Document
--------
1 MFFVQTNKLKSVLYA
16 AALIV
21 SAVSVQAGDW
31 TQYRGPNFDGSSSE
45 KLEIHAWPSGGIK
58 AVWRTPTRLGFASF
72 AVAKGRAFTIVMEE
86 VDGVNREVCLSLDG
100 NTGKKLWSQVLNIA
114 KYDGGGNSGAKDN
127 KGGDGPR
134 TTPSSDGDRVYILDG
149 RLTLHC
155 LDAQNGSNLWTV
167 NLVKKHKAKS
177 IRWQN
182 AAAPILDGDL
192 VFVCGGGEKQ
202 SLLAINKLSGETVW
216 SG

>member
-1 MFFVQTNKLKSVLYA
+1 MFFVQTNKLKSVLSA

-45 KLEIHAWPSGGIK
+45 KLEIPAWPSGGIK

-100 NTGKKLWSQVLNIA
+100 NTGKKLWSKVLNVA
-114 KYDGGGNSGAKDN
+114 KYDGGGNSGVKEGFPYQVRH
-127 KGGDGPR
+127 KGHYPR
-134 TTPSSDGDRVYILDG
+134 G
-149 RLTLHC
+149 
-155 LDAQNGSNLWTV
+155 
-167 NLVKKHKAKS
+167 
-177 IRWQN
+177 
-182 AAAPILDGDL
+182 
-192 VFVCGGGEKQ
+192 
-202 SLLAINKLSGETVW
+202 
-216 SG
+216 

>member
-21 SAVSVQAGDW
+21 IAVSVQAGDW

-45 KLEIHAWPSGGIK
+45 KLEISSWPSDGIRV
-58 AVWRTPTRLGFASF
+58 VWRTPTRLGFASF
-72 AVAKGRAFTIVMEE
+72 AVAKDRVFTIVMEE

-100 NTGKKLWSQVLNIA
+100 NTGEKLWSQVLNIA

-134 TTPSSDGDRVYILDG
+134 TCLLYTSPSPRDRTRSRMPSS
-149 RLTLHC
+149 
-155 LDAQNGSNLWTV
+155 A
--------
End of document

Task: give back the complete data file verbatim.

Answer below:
1 MFFVQTNKLKSVLYA
16 AALIV
21 SAVSVQAGDW
31 TQYRGPNFDGSSSE
45 KLEIHAWPSGGIK
58 AVWRTPTRLGFASF
72 AVAKGRAFTIVMEE
86 VDGVNREVCLSLDG
100 NTGKKLWSQVLNIA
114 KYDGGGNSGAKDN
127 KGGDGPR
134 TTPSSDGDRVYILDG
149 RLTLHC
155 LDAQNGSNLWTV
167 NLVKKHKAKS
177 IRWQN
182 AAAPILDGDL
192 VFVCGGGEKQ
202 SLLAINKLSGETVW
216 SG

>member
-1 MFFVQTNKLKSVLYA
+1 MFFVQTNKLKSVLSA

-45 KLEIHAWPSGGIK
+45 KLEIPAWPSGGIK

-100 NTGKKLWSQVLNIA
+100 NTGKKLWSKVLNVA
-114 KYDGGGNSGAKDN
+114 KYDGGGNSGVKEGFPYQVRH
-127 KGGDGPR
+127 KGHYPR
-134 TTPSSDGDRVYILDG
+134 G
-149 RLTLHC
+149 
-155 LDAQNGSNLWTV
+155 
-167 NLVKKHKAKS
+167 
-177 IRWQN
+177 
-182 AAAPILDGDL
+182 
-192 VFVCGGGEKQ
+192 
-202 SLLAINKLSGETVW
+202 
-216 SG
+216 

>member
-21 SAVSVQAGDW
+21 IAVSVQAGDW

-45 KLEIHAWPSGGIK
+45 KLEISSWPSDGIRV
-58 AVWRTPTRLGFASF
+58 VWRTPTRLGFASF
-72 AVAKGRAFTIVMEE
+72 AVAKDRVFTIVMEE

-100 NTGKKLWSQVLNIA
+100 NTGEKLWSQVLNIA

-134 TTPSSDGDRVYILDG
+134 TCLLYTSPSPRDRTRSRMPSS
-149 RLTLHC
+149 
-155 LDAQNGSNLWTV
+155 A